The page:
Waking up before dawn, tending to animals, learning by trial and error, feeding America straight from the heartland – farmers are the backbone of this country. Often underappreciated warriors, farmers fight the elements, work incredibly hard and would still likely give the shirt off their back to anyone in need.
Matt Muller is one of those farmers. A fourth generation farmer located in Altus, Matt and his brothers learned at a young age the value of hard work on the farm with their father. Some of his favorite memories from childhood include traveling to farm shows with his dad and meeting other farmers around the country.
After acquiring his own land as he got older, Matt and his wife, Kellie, along with their four children, work their land together each year. Matt explains the importance of not putting all their eggs in one basket, so to speak. He says, “We believe in diversification.” They harvest cotton, wheat, grain sorghum, sesame, canola, peanuts, mung beans, corn, soybeans, grass hay, oats and rye. “It’s hectic getting everything planted and harvested.”
Matt confesses it’s difficult to challenge the thinking of America when it comes to the importance and education about the food we eat. Matt adds, “Most Americans have no idea what it takes agronomically, economically and practically to sustainably grow food year after year on a farm. If anybody believes in sustainability it’s me and my neighbors.” The Mullers and neighbors are very concerned about the products they use, being environmentally friendly and careful not to pollute local water supplies. “I always have an open door policy and want to engage the public. People should want to know the quality of food they put on their table. The best way to educate is to show them what it takes, invite them out to the farm and strike up a real conversation while they ask questions and genuinely want to learn.”
“I believe we are called to share our blessings with others.”
Despite the incredible amount of energy and hours he and his family put into their farm, the Mullers have made it their mission to use their farm to glorify God and still find ways to give back to those around them. As members of Martha Road Baptist Church, the Muller family first learned of Oklahoma Baptist Homes for Children (OBHC) through their church’s involvement. Their first initial step was hosting a joint birthday party on the farm for his daughter and their pastor. Together, they decided to have a fundraiser to support Baptist Home for Girls in Madill. After that experience, he learned of OBHC’s 10-Acre Challenge, an invitation to all farmers to donate 10 acres worth of crop production to support the ministry of OBHC. Donations are coordinated through their local co-op. Farmers then challenge one another to do the same, increasing the impact their gifts will make for children and families in need.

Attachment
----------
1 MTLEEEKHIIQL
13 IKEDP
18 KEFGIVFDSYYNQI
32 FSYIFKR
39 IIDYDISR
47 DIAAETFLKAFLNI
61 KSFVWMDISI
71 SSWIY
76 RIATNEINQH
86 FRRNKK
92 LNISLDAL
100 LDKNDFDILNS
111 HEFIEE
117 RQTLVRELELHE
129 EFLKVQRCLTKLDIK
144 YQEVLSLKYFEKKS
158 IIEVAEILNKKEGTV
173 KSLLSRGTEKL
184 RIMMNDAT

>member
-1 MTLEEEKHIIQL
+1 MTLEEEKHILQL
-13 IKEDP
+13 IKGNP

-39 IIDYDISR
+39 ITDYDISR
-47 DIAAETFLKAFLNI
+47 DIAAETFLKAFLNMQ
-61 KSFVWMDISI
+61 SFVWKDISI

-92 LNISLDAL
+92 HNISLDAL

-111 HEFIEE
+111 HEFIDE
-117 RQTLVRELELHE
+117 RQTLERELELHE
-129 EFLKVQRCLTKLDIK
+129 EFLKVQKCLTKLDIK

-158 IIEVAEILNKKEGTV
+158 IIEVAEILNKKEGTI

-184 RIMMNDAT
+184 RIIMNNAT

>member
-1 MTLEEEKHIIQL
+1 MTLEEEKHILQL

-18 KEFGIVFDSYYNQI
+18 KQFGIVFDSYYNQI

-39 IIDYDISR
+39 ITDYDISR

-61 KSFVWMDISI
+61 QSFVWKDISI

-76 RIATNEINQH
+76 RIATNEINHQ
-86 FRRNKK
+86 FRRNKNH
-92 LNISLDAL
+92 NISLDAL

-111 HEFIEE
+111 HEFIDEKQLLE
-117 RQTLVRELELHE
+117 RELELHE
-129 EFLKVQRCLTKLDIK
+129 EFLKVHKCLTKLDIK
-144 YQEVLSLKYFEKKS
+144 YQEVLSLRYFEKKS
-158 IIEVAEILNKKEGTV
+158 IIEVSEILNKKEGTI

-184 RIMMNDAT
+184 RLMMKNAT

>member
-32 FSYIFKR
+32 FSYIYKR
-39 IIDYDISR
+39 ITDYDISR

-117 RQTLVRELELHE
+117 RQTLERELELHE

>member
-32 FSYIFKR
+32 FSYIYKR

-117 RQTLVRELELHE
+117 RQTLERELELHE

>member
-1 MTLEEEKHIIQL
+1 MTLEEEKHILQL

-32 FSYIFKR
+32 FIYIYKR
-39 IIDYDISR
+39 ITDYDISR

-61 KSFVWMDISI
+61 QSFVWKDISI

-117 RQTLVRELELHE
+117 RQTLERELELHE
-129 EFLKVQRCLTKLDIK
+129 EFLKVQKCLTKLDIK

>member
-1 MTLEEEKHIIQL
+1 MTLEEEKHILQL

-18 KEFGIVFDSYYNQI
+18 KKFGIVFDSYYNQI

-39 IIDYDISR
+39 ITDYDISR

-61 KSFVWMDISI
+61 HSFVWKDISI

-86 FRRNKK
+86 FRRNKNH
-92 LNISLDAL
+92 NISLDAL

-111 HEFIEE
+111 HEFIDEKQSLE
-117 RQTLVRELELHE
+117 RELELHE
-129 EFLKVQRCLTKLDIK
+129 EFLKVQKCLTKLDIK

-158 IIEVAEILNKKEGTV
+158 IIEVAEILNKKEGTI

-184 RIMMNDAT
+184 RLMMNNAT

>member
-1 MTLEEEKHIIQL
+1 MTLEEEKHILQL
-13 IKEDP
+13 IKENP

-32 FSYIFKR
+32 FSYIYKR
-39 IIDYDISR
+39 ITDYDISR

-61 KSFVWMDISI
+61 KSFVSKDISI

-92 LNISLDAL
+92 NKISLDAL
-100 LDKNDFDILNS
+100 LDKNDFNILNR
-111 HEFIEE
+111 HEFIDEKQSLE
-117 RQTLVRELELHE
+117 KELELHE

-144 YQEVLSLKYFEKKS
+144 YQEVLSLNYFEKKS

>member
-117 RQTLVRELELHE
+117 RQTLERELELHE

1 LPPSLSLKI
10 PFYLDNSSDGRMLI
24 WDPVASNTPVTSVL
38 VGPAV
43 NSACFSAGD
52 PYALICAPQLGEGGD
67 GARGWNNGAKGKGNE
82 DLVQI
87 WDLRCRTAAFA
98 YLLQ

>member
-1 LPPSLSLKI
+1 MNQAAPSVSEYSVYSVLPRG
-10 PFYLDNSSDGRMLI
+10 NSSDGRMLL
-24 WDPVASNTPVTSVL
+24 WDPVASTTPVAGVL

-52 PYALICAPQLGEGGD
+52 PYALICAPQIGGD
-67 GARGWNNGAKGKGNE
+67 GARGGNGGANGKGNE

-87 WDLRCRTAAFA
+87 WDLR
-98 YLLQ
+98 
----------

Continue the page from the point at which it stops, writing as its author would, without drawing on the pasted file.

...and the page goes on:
Matt doesn’t think twice about donating a portion of his crop to help others. “This makes a direct impact on lives.” Others may be hesitant to work so hard just to give it away, but the way Matt sees it, it’s first and foremost the Lord’s harvest. “There’s a lot of things I can spend money on, whether it be equipment, fertilizer or the latest seed genetics, but I can’t make it rain—only God can provide the rain. If He’s going to bless me and take care of all my other acres, it’s a very small thing to be able to give back some of the blessings He gives me.” Matt understands a season of plenty or a season of little comes from God alone. “I believe we are called to share our blessings with others. I think about the Old Testament where the Hebrews allowed those less fortunate to glean in their fields. Although we don’t have a system like that in our society today, it’s a way for me to kind of carry that on by using our fields to support those less fortunate.”
Each summer, children from one of OBHC’s four campuses have an opportunity to visit farmers during the harvest. Girls from Baptist Home for Girls in Madill recently visited the Muller farm for a learning opportunity of their own. Matt says, “We appreciate how active OBHC campuses are involved in agricultural programs as they instill and expose children to strong values.” During their visit, Matt and Kellie taught the girls about the planting and harvesting process while providing a hands-on experience. They loved being able to teach the girls and expose them to the work of farm life.
Matt’s challenge for other farmers is to invest in the eternal benefit their gift will make. “Your gift goes directly to help raise up children in a positive setting in a day and age where families are falling apart, which is causing so many societal problems. OBHC offers hope and is able to intervene in the lives of children. Growing and raising children up is much more important to me than growing crops. Ten acres out of a farm as a whole isn’t much, but if many farmers participate, it will help a lot of children.”
To learn more or participate in the 10-Acre Challenge, visit obhc.org/10AcreChallenge or contact Rick Choate at email@example.com or (580) 224-7094.
by Heather Clark, Communications Strategist